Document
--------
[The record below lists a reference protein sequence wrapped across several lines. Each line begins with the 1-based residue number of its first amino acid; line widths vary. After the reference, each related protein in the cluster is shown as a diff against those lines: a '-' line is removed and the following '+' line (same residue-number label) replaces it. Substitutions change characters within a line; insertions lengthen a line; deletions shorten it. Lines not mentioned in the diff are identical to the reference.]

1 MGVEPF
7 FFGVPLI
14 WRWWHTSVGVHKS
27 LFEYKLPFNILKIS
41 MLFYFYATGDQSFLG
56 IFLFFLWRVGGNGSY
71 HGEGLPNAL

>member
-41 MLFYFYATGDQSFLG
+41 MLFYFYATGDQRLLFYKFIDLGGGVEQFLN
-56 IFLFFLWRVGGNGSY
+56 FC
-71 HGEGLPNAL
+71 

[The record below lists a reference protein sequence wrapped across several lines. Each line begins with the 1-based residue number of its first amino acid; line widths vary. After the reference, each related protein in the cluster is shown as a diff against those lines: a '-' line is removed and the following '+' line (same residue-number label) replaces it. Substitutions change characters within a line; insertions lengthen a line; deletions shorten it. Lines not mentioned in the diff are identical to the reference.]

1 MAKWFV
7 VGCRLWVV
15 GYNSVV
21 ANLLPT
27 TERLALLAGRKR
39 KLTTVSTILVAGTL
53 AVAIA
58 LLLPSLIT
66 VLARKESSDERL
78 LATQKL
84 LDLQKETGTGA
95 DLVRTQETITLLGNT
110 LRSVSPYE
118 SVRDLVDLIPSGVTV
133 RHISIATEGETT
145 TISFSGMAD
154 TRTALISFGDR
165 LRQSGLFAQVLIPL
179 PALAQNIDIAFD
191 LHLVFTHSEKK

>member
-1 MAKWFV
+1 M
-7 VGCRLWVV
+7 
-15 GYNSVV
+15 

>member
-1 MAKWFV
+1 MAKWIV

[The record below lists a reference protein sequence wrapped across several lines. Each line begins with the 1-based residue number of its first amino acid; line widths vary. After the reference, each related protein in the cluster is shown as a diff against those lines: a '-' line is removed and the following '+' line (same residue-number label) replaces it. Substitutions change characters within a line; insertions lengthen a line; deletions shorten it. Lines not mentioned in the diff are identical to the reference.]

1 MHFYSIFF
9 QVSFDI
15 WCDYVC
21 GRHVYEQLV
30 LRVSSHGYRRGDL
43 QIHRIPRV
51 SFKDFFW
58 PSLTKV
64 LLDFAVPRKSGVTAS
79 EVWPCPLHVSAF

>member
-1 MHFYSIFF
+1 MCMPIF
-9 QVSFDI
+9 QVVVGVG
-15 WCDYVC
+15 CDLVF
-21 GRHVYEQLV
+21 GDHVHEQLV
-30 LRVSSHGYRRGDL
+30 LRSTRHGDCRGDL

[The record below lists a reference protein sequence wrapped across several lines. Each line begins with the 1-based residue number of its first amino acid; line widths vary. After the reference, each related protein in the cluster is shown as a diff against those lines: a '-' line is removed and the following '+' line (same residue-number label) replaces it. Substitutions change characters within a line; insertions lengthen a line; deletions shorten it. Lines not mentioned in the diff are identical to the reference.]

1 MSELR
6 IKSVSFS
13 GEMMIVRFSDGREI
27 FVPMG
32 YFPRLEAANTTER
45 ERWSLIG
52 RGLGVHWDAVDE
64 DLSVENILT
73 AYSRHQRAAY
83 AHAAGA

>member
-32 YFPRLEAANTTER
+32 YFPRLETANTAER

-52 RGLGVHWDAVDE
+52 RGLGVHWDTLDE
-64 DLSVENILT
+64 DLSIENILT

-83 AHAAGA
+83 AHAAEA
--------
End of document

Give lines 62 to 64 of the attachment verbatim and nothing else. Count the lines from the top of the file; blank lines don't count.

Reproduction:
+9 QVVVGVG
-15 WCDYVC
+15 CDLVF